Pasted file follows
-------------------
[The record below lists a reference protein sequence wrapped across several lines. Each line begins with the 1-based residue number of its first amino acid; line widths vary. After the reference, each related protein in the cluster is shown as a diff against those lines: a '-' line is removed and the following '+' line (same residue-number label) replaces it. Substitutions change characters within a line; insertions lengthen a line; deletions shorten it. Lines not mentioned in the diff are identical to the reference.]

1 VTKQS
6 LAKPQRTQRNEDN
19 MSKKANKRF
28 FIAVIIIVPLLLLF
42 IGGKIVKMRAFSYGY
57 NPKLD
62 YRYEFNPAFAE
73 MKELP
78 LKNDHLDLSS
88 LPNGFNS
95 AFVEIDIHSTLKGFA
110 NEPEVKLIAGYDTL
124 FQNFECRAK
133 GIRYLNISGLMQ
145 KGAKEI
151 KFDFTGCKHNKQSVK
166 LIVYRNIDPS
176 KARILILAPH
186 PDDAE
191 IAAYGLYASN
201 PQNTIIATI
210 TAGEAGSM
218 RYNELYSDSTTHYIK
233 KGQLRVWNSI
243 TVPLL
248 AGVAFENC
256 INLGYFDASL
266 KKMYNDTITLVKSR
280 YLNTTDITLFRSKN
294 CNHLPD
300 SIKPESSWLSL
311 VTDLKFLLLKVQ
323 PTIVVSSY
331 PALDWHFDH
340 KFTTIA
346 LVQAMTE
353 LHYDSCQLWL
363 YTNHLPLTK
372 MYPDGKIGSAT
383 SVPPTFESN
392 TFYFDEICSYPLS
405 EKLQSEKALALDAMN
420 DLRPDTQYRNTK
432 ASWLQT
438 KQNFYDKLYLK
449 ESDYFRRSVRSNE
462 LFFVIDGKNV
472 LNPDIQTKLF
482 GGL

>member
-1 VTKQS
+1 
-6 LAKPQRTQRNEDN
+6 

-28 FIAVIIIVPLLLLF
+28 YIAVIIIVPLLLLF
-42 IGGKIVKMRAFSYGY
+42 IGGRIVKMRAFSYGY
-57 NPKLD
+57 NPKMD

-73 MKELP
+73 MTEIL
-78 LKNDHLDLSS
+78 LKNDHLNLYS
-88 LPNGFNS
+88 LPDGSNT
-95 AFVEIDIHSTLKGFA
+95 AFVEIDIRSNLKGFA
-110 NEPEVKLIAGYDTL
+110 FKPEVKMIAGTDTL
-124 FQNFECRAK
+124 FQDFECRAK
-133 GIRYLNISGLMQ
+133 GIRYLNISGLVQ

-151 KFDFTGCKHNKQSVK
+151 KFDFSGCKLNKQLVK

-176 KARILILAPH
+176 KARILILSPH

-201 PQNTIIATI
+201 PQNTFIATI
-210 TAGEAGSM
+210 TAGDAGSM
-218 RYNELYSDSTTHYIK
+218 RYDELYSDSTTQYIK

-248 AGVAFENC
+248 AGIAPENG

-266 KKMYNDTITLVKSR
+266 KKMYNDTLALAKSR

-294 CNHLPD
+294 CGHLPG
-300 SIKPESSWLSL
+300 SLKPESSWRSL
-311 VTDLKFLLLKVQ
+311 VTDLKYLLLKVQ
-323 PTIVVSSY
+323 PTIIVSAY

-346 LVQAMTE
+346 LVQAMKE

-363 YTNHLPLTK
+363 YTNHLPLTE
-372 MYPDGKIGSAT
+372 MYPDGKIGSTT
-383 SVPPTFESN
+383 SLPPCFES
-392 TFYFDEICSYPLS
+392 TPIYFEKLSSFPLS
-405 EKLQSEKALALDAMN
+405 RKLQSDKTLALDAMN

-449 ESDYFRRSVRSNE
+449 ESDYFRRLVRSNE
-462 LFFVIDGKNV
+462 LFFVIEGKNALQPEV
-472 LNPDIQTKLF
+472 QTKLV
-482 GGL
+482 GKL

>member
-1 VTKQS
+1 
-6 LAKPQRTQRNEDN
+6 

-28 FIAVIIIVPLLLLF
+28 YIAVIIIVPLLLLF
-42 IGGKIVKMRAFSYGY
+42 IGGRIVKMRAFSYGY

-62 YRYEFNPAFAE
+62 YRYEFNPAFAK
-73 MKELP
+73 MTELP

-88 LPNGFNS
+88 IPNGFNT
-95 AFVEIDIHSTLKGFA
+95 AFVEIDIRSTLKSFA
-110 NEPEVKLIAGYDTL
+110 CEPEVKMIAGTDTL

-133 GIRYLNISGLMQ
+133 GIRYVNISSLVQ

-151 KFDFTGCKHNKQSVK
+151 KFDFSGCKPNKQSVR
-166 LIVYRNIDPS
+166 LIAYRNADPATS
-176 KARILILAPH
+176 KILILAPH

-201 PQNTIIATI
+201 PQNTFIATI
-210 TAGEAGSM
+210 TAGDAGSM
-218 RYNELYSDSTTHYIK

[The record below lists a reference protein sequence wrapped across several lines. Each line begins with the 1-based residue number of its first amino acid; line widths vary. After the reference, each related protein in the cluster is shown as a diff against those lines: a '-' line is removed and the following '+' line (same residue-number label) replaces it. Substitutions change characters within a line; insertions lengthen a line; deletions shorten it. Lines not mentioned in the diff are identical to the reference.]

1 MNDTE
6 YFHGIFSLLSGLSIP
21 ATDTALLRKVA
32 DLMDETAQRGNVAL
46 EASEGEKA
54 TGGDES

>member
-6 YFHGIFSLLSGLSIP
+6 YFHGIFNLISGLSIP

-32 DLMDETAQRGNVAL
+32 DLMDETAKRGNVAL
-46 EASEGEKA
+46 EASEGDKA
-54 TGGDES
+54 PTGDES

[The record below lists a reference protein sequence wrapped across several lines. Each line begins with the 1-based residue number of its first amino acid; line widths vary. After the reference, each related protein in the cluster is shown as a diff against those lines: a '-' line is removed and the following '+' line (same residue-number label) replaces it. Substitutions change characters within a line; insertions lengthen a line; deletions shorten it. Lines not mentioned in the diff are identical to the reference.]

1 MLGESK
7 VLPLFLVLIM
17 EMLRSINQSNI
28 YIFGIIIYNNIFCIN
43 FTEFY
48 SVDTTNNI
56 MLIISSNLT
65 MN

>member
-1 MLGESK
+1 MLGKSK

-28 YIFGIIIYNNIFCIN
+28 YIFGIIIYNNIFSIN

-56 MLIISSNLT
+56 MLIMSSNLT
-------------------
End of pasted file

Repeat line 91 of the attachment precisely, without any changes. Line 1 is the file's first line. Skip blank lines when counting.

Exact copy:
+294 CGHLPG